Speaking on the expedition's findings, Al-Joaan said that scientists for the last 20 years have been trying to understand the correlation between CO2 and global warming and which process comes first.
"Is CO2 driving the global warming or is the global warming occurring on its own. It's like the chicken and egg dilemma. If know which comes first we can solve the problem of global warming," said Al-Joaan.
According to the Kuwaiti oceanographer, CO2 concentration correlates with rises in temperature. The more CO2 there is, the higher the temperature. Less CO2 equals ice age, she added.
"The participants collected samples from the southern ocean and have complied the data. All what's left now is to analyze the information and compare it with data gathered two years ago in order to get an overall picture," said Al-Joaan.
"Skeptics believe global warming is not occurring. But all we have to do is look at data analyzing thousands of years and we will discover that CO2 is very much correlated with temperature. The problem in this time and age, however, is that CO2 is not natural. We can tell from the isotopes in plants that the CO2 getting absorbed and released comes from fossil fuels and oil and gas," she explained.
Apart from being Supervisor of the Department of Outer Space of the Astronomy & Space Sciences program at the Kuwait Science Club, Al-Joaan is currently a trainee at the Belgian Institute for Space Aeronomy in Brussels. Furthermore, she previously took part in a scientific expedition on board the 'Heincke', a research ship of the Alfred Wegener Institute for Polar and Marine Research to study the impact of the Ice Age on the layers of the Earth's surface in the North Sea.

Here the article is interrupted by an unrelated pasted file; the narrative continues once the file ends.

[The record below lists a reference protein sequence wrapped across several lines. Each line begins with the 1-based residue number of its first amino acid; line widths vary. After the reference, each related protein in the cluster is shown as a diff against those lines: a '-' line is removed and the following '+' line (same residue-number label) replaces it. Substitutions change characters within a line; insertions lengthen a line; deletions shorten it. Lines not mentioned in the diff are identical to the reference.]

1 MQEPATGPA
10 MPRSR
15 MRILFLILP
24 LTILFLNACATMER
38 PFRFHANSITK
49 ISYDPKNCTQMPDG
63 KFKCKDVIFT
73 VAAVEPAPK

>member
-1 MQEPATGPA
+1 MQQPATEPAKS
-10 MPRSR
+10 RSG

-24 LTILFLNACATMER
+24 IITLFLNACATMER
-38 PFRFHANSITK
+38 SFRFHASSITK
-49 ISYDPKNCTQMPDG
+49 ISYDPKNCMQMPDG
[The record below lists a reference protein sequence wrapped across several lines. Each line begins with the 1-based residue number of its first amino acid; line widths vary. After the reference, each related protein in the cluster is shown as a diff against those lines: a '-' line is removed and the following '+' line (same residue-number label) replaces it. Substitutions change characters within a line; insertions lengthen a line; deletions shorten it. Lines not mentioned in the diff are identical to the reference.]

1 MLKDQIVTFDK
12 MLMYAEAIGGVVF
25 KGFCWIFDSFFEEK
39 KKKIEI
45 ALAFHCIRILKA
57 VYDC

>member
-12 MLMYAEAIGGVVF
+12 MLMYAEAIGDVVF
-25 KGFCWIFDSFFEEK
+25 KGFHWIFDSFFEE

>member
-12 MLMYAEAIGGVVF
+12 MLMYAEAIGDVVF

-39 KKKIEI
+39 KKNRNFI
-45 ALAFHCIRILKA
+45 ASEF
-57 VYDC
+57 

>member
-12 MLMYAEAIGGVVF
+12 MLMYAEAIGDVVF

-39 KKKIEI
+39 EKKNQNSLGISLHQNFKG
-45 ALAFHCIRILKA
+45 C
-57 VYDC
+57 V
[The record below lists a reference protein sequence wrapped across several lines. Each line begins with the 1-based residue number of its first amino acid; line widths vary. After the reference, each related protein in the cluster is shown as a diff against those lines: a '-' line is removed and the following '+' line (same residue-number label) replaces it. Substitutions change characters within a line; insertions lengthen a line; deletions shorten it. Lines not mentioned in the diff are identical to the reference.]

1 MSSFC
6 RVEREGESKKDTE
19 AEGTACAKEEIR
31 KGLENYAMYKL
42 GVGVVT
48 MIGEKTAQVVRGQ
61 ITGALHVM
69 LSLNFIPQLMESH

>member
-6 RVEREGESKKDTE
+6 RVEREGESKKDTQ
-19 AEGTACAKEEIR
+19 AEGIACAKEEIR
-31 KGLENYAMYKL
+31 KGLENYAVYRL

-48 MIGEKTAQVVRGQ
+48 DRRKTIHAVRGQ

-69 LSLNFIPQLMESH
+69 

"I plan to undertake speaking opportunities at schools and universities around Kuwait to share my experience, and encourage young Kuwaitis to proceed in the field of science and investigations. I also want to shed light on climate change and our local environmental problems. Therefore, I am organizing a campaign under the slogan "Protect Earth, Go blue!" It is important to protect our ocean which is the basis of life," she said.
On her journey, Al-Joaan regularly updated her blog http://www.maryamonice.com/ where she wrote about her daily experiences on the Antarctic Peninsula. She said that her most memorable moments were on Paradise Bay, where "it was so beautiful and the water was so flat that you could see mirror images of the mountains and glaciers that we were surrounded with."
As for her future plans, Al-Joaan said she plans to visit another area of the Antarctic or go to the other side of the world and visit the Arctic in the North Pole.
"People didn't believe in me and thought I was unrealistic about my dreams. I would like to tell every woman to believe in herself, show your family that you are passionate about your goal. Support will come with time. Set your goal and take one step at a time and then you will realize your dreams one day," she concluded.
By: Nihal Sharaf